Menu
Biology articles
The Golden Goose Is Awarded
Salmonella Strain Spreads Alongside HIV
Fair Flu Viruses Closely Matched
Creative Emulsification
Inflammation for Regeneration
Editor's choice in microbiology
Debate Over Stem Cell Effectiveness
Editor's choice in molecular biology
Telomeres Affect Gene Expression
Re-sensitizing Resistant Bacteria
Vitamin C Slays TB Bacteria
Plant scientists, innovators
The First Plant Interactome
Plant RNAs Found in Mammals
Opinion: Beyond the Model
Sweet and Sour Science
Plant RNA Paper Questioned
Flower Barcodes
Microbial Perfume
How Plants Feel
New Databases Harvest a Rich Bounty of Information on Crop Plant Metabolism
Carnegie Institution for Science Receives Grand Challenges Explorations Grant
Genetically engineered trees could help restore devastated American chestnut
Evolution coup: study reveals how plants protect their genes
  Cucumber Genome Published
The genome of the cucumber has been sequenced by an international consortium led by Chinese and U.S. institutions, including the University of California, Davis. The annotated genome was published online Nov. 1 by the journal Nature Genetics.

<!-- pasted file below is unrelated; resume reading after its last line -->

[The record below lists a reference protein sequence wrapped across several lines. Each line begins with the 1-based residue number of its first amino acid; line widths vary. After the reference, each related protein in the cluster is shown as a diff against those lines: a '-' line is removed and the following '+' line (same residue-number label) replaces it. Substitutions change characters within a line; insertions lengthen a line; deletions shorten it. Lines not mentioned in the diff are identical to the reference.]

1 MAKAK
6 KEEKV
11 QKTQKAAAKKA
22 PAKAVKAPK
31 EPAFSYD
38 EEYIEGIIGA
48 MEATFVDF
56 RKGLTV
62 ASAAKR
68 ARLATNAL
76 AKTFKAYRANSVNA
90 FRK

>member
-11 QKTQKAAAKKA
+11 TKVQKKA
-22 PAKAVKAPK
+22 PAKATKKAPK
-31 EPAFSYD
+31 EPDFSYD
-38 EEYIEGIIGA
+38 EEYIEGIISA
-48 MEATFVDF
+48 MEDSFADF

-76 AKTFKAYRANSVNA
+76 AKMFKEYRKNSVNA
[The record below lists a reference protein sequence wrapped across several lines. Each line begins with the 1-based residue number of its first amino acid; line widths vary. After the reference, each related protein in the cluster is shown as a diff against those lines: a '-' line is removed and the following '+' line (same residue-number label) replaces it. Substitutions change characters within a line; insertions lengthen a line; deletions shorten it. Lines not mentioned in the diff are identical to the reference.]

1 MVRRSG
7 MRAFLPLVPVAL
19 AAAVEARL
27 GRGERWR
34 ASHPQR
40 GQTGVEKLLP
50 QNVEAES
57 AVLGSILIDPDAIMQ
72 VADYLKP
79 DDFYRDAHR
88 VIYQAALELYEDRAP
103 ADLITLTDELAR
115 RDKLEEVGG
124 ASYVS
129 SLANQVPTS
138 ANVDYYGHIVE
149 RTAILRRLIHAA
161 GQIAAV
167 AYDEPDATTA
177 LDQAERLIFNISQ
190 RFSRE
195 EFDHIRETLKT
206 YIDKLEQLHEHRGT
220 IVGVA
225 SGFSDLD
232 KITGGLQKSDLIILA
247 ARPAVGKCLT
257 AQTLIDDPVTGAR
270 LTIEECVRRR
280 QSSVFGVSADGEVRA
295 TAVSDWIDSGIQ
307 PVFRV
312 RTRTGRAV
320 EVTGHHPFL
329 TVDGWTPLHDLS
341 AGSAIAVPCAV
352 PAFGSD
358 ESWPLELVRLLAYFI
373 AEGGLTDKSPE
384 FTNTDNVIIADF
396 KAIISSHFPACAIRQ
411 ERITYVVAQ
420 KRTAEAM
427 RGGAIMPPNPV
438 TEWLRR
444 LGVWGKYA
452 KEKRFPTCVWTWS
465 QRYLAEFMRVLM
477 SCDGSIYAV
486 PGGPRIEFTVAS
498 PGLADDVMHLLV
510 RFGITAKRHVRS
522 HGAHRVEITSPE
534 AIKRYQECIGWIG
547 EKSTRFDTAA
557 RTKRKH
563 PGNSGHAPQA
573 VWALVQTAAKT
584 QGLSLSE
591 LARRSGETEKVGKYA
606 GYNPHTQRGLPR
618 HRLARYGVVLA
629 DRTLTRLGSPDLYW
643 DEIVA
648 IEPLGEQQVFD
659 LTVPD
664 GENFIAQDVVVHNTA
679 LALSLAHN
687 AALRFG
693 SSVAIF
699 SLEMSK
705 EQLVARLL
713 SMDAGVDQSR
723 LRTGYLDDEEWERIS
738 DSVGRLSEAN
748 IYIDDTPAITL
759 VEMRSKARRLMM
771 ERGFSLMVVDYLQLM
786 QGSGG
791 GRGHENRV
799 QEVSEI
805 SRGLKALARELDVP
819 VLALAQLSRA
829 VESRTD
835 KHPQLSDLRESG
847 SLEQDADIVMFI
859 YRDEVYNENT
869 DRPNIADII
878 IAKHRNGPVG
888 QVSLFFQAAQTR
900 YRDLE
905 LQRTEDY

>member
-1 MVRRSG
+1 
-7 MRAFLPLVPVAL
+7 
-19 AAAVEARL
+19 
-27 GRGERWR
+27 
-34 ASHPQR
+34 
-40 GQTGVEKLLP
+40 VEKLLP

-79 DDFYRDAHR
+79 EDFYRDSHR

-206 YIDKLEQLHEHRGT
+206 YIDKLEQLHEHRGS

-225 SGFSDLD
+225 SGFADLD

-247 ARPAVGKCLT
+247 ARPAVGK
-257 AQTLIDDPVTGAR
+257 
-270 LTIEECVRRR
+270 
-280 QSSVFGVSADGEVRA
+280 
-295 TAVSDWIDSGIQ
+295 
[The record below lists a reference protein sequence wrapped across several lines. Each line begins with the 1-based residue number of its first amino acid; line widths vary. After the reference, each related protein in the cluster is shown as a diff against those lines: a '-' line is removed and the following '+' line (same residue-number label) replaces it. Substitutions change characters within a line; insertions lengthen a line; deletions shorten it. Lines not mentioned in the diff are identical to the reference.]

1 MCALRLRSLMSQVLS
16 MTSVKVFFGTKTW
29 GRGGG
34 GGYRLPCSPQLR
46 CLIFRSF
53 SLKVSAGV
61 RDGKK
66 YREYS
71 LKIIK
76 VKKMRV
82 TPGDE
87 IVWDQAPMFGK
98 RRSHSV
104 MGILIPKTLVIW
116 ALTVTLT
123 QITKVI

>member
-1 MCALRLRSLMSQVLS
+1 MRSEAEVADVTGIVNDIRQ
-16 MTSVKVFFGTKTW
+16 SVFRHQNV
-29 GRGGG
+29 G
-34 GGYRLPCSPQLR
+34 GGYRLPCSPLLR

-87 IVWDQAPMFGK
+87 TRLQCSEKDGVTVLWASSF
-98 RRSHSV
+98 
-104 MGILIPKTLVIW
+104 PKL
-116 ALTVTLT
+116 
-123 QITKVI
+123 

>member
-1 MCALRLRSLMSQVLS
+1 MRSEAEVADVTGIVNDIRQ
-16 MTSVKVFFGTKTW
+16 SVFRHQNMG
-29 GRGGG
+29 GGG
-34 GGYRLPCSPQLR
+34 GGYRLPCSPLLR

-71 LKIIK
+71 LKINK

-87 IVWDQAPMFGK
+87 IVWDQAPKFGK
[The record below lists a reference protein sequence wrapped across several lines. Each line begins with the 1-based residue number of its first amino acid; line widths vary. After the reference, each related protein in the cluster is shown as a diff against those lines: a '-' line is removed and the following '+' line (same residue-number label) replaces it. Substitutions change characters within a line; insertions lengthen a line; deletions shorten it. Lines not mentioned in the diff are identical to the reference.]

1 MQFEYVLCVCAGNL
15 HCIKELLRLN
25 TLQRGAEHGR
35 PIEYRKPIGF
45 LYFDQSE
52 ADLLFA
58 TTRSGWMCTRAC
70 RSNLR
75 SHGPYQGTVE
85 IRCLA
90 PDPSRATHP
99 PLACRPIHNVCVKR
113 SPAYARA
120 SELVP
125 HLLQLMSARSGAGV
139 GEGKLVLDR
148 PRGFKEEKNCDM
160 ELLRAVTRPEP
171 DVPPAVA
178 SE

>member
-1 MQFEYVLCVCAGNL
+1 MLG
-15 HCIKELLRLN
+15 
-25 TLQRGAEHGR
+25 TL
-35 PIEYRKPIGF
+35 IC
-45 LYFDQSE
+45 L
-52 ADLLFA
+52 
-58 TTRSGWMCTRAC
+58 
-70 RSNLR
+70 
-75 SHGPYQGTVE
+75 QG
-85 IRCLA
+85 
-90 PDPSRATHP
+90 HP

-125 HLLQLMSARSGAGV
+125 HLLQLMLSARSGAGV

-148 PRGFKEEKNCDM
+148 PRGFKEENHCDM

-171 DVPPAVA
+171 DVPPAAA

The cucumber genome will give insight into the genetics of the whole cucurbit family, which includes pumpkins and squash, melon and watermelon, and will be a platform for research in plant biology, said William Lucas, professor and chair of the UC Davis Department of Plant Biology. Lucas helped develop and manage the project and is an author on the paper.

"This is going to help a large community of scientists -- we can now go 10 times faster than we could before," Lucas said.

Lucas studies the vascular transport systems, phloem and xylem, that plants use to move nutrients, minerals and signaling molecules throughout their tissues. Pumpkins and cucumber are model plants for studying vascular transport, because their vascular system is large and easy to access.

Lucas' research group has shown that plants use both proteins and RNA -- molecules copied or transcribed from DNA -- as signaling molecules that are transported around the plant through the phloem. These signals can affect plant growth, coordinate activity through the plant and help it fight infection. For example, in 2007 they showed that "florigen," the signal that tells the growing tips of plants to make flowers in response to seasonal changes, is a protein transmitted through the phloem.